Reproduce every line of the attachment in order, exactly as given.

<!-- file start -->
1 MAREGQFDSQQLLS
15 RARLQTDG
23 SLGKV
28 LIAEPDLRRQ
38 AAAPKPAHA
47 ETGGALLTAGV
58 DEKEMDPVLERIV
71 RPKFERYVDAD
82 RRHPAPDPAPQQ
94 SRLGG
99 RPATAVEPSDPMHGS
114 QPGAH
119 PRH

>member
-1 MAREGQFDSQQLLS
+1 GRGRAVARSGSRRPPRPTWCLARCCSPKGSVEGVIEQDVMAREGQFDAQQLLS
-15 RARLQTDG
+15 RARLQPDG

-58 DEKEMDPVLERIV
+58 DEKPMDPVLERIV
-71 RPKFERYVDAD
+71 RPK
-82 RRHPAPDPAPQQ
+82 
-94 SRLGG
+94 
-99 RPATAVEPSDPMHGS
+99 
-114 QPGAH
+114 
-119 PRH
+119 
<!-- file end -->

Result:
1 MAREGQFDSQQLLS
15 RARLQTDG
23 SLGKV
28 LIAEPDLRRQ
38 AAAPKPAHA
47 ETGGALLTAGV
58 DEKEMDPVLERIV
71 RPKFERYVDAD
82 RRHPAPDPAPQQ
94 SRLGG
99 RPATAVEPSDPMHGS
114 QPGAH
119 PRH

>member
-1 MAREGQFDSQQLLS
+1 GRGRAVARSGSRRPPRPTWCLARCCSPKGSVEGVIEQDVMAREGQFDAQQLLS
-15 RARLQTDG
+15 RARLQPDG

-58 DEKEMDPVLERIV
+58 DEKPMDPVLERIV
-71 RPKFERYVDAD
+71 RPK
-82 RRHPAPDPAPQQ
+82 
-94 SRLGG
+94 
-99 RPATAVEPSDPMHGS
+99 
-114 QPGAH
+114 
-119 PRH
+119 